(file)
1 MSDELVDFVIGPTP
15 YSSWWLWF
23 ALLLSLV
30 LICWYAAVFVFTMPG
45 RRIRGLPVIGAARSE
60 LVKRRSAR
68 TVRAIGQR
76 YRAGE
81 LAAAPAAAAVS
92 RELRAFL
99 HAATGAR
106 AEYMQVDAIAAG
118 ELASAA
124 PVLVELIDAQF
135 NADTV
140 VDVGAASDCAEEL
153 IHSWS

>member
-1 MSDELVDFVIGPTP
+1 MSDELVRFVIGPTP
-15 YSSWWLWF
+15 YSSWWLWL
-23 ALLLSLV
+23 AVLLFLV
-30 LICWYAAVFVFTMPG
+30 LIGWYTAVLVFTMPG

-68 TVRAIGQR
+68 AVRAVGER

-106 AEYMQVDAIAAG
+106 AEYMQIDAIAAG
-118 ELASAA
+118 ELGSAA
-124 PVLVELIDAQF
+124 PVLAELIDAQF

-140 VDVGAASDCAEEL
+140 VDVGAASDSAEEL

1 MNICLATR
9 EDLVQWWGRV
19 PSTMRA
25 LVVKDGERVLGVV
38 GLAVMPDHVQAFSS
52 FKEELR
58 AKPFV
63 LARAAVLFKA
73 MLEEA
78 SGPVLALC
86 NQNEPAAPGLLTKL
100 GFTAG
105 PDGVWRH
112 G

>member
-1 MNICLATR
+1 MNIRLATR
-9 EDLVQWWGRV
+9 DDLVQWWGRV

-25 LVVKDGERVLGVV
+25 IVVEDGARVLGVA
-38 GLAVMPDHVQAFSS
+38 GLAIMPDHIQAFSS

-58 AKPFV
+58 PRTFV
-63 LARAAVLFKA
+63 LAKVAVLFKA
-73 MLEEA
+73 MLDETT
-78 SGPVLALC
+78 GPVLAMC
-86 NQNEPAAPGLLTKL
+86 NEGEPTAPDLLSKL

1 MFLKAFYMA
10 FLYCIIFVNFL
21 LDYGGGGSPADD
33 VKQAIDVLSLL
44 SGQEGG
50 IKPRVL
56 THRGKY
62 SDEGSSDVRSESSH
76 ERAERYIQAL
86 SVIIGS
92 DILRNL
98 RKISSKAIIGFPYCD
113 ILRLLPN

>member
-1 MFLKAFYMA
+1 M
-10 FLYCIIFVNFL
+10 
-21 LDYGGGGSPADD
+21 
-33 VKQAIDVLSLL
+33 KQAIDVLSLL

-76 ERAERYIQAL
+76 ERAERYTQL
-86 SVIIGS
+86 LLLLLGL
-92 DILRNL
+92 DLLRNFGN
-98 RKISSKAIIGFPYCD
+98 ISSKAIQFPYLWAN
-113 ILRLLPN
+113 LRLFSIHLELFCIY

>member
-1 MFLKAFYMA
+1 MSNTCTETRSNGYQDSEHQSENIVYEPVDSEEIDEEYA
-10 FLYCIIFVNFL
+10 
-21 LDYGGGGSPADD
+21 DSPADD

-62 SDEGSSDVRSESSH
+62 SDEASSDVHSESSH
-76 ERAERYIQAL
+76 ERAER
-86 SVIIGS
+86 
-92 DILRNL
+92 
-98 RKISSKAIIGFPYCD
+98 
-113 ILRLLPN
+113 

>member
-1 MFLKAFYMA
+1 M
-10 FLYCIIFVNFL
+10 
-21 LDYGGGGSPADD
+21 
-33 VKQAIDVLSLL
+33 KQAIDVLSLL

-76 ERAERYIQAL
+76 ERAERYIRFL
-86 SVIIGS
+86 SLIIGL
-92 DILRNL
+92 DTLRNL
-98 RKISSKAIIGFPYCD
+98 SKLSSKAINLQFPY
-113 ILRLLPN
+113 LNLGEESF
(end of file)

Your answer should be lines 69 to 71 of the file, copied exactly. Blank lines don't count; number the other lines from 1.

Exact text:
+86 NEGEPTAPDLLSKL

1 MFLKAFYMA
10 FLYCIIFVNFL